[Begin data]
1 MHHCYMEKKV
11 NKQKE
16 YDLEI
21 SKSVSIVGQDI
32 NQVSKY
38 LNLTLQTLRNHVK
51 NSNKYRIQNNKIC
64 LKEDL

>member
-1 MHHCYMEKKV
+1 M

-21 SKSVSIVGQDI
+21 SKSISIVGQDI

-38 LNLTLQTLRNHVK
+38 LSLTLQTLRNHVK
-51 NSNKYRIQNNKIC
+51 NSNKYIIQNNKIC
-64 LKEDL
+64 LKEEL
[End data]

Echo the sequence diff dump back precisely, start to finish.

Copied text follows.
1 MHHCYMEKKV
11 NKQKE
16 YDLEI
21 SKSVSIVGQDI
32 NQVSKY
38 LNLTLQTLRNHVK
51 NSNKYRIQNNKIC
64 LKEDL

>member
-1 MHHCYMEKKV
+1 M

-21 SKSVSIVGQDI
+21 SKSISIVGQDI

-38 LNLTLQTLRNHVK
+38 LSLTLQTLRNHVK
-51 NSNKYRIQNNKIC
+51 NSNKYIIQNNKIC
-64 LKEDL
+64 LKEEL